Welcome to Yahoo Soccer’s Premier League Starting XI. This lineup of stories will get you ready for the upcoming season as we count down to kickoff on Friday.
Thanks to extraordinarily lucrative television deals and the self-perpetuating growth that accompanies a spot in England’s top flight, the gulf in class between the second-tier Championship and the Premier League grows ever wider.
Each season, three new teams are promoted to the world’s richest league, typically hoping for little more than survival in the promised land. And each of those three new teams are somewhat written off from the outside.
The good news for this season’s newbies — Norwich City, Sheffield United and Aston Villa — is that the odds actually favor survival for at least one promoted team every season.
Only once in Premier League history have all three promoted teams dropped straight back down, and that was back in 1997-98. Furthermore, there have been three instances when all three promoted teams have survived, most recently in 2017-18, when Newcastle United, Brighton & Hove Albion and Huddersfield Town all lived to fight another season.
It stands to reason, then, that at least one of this season’s new teams will stay up. But which will retain Premier League status? Here’s our take on each of the new boys.
Against the odds, manager Daniel Farke’s Norwich took the Championship by storm last season to win the competition for the fourth time in their history.
The Canaries were founding members of the Premier League in 1992-93, a season in which they outkicked their coverage to finish in third place, two points behind runners-up Aston Villa. (How times have changed.)
However, that season was the zenith of Norwich’s Premier League experience, and they have been relegated immediately on four of the six occasions they have re-entered the league.
Do they have the ability to improve upon that relegation record? The balance sheet certainly says no.
Norwich have spent the least of any promoted team, with a $912,000 fee for West Ham fullback Sam Byram representing their biggest outlay. Clearly, the Canaries aim to rely on the players who served them well last season, although they have made some interesting loan moves. For example, Manchester City winger Patrick Roberts may add some creativity to the flanks at Carrow Road.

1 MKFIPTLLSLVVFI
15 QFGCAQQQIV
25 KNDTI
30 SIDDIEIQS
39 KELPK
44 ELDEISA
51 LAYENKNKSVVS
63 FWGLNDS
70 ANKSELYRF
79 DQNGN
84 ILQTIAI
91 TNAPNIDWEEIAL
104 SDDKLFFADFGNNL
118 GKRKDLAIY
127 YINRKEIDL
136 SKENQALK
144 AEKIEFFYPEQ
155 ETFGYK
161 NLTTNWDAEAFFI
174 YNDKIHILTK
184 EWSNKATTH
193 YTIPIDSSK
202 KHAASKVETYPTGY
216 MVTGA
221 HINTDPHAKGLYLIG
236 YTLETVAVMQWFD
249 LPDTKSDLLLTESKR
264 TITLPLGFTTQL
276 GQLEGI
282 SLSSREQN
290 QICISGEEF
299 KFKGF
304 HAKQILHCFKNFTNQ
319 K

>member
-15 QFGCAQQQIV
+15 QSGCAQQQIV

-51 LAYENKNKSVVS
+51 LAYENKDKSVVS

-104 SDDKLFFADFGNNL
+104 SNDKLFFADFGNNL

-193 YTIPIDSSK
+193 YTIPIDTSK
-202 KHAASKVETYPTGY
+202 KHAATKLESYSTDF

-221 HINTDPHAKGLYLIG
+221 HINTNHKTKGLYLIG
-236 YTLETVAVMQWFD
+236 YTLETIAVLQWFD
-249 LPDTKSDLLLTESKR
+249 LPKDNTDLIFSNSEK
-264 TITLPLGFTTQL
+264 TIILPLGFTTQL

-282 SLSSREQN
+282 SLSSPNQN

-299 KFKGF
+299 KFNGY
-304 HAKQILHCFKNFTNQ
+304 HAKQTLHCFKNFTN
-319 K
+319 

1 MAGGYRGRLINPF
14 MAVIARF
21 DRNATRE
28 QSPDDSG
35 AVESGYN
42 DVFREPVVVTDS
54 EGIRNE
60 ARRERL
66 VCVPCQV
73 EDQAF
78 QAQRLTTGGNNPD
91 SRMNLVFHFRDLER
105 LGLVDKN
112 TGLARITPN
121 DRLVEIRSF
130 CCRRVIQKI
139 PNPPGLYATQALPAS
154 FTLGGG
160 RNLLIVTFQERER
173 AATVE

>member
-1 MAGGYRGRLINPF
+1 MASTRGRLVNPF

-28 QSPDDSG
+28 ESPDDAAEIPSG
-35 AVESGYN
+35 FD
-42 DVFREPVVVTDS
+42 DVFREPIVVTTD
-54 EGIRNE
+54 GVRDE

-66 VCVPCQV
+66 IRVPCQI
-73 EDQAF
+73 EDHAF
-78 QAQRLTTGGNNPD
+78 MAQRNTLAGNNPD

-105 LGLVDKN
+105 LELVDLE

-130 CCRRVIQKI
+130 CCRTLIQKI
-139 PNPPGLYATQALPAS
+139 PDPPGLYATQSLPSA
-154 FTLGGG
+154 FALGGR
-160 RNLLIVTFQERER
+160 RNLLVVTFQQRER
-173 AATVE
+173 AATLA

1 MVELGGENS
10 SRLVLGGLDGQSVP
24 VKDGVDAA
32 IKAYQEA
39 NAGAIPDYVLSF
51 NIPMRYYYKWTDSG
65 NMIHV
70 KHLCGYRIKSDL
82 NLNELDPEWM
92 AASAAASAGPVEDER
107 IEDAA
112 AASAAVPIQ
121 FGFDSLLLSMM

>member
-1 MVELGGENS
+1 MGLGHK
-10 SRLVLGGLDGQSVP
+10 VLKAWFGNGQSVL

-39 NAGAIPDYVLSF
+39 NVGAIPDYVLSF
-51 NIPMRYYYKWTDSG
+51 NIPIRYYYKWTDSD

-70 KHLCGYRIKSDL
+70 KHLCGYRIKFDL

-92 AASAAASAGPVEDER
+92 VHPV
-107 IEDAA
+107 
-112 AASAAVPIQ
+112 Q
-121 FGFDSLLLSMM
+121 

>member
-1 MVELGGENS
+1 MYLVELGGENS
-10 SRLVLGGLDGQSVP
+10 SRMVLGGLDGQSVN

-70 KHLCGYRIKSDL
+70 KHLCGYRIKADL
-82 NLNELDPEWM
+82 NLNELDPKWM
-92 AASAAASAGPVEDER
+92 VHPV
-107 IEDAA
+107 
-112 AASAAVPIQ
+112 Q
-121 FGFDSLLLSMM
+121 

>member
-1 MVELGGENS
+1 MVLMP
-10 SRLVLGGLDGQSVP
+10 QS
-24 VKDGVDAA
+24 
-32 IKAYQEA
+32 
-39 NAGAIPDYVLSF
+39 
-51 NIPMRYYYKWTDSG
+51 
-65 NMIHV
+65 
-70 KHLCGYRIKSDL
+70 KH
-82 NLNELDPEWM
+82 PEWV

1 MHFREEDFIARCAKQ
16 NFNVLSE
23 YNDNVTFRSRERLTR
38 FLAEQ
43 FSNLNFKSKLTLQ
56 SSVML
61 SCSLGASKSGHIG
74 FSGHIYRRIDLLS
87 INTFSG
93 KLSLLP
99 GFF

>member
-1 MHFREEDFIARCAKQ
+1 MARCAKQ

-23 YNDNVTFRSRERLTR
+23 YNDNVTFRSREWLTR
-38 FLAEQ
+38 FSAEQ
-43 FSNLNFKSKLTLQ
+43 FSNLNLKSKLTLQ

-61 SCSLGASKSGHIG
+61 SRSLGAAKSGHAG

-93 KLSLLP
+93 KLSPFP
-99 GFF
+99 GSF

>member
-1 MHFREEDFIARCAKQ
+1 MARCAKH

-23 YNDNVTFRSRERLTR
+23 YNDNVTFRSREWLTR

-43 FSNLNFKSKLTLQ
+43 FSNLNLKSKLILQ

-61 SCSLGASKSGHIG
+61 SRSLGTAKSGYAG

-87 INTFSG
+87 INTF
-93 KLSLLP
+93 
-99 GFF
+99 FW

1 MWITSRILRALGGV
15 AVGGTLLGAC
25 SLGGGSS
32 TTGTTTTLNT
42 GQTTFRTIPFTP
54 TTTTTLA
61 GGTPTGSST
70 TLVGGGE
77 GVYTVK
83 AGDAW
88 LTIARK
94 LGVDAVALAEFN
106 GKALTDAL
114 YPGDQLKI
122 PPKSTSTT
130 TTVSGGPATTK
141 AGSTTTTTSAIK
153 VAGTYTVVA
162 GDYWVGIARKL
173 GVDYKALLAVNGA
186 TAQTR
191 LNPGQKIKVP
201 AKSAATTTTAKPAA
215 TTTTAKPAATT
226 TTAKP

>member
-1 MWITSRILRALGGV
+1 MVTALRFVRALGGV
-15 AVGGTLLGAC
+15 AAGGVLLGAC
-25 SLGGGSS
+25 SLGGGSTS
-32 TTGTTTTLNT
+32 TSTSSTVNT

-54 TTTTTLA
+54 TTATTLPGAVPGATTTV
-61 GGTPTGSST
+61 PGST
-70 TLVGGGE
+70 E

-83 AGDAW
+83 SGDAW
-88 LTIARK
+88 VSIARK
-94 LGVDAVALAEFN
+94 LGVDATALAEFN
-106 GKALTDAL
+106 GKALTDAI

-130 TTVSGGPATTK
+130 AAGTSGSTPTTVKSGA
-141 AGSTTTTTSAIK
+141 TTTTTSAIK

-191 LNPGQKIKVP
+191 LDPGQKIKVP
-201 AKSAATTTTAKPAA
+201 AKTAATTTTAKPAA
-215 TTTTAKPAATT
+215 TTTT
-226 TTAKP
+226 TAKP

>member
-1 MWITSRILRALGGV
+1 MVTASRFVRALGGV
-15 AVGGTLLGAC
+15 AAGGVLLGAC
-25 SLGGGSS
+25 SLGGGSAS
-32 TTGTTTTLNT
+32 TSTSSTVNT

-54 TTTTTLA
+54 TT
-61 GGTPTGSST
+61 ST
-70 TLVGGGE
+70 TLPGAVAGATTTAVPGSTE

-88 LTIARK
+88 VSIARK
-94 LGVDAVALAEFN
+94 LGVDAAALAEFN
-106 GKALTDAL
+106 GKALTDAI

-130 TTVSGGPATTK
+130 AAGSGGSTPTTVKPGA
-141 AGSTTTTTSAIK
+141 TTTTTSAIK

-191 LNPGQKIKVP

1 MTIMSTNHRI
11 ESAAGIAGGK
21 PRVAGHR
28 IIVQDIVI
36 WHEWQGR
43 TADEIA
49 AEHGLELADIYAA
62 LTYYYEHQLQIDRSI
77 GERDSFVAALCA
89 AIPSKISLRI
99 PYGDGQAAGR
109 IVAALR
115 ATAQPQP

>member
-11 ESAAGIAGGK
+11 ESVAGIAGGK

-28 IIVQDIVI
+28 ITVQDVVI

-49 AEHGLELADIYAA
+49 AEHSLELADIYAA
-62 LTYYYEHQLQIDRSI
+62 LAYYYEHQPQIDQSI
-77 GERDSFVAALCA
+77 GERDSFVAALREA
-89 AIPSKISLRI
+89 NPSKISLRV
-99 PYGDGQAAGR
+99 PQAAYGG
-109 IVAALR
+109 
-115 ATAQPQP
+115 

Farke — who came from coaching Borussia Dortmund’s reserves in 2017 — plays a style of soccer more typically witnessed by Big Six sides. Norwich like to keep possession, they distribute with short passes, they play with pace, and the fullbacks like to race up the field.
While this gung-ho approach will be fun to watch, there is a danger it will be exposed at Premier League level, where the counters will be faster and stronger. Norwich conceded 57 goals last season (including 34 at home) which is a phenomenal amount for a title-winning side. Don’t be surprised if the likes of Manchester City rack up huge scorelines when they head to Norfolk this season. The opener against Liverpool may be a good barometer for the Canaries’ leakiness.
Norwich’s best hope of survival may be striker Teemu Pukki, who won the Championship Golden Boot with 29 goals. However, Championship top scorers rarely translate to Premier League big hitters, so Pukki will need to be the exception that proves the rule.
Will they survive? It seems unlikely. A lack of spending, cavalier tactics and a squad that pulled off a surprise Championship will not work in Norwich’s favor.
Norwich aren’t the only team whose fans may be slightly surprised to find them in the Premier League. Two seasons ago, Sheffield United were in the third tier.